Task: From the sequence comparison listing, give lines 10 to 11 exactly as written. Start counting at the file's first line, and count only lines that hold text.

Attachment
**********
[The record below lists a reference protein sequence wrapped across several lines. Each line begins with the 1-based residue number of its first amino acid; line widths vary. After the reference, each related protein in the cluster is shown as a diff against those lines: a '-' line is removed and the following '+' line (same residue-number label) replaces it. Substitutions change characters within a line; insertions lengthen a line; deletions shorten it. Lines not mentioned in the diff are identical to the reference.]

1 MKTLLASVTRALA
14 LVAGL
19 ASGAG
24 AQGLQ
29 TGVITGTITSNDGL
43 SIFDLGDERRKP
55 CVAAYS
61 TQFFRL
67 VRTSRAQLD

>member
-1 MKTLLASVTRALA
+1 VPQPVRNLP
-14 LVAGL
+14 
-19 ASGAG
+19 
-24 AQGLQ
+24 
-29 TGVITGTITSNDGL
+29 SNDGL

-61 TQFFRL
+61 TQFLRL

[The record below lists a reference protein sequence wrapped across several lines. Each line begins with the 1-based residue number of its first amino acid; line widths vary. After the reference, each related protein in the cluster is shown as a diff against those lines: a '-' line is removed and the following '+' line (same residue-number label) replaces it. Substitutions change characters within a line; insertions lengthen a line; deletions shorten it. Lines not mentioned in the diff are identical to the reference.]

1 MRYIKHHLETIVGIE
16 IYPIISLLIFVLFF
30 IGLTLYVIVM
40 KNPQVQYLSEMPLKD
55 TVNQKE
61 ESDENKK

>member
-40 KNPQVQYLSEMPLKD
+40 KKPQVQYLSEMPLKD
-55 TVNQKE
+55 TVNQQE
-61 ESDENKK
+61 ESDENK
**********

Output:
67 VRTSRAQLD

>member